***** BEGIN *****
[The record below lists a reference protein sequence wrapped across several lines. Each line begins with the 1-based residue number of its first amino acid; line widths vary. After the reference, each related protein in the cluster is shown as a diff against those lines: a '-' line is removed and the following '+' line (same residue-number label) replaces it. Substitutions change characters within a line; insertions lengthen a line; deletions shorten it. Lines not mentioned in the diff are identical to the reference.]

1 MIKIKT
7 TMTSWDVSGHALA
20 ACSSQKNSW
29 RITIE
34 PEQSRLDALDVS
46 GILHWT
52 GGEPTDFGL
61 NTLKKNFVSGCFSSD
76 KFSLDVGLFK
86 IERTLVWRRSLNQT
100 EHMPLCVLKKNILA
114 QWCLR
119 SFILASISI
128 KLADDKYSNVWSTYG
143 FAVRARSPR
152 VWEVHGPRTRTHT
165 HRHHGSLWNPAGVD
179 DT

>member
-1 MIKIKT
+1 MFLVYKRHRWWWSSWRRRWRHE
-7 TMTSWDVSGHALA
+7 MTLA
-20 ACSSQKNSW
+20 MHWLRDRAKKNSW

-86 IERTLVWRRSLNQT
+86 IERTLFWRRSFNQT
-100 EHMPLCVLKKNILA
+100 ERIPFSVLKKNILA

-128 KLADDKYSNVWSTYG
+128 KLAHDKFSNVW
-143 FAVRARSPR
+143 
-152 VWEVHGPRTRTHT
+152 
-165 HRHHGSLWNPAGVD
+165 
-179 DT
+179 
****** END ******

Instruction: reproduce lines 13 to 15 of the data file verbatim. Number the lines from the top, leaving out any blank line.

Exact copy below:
114 QWCLR
119 SFILASISI
128 KLADDKYSNVWSTYG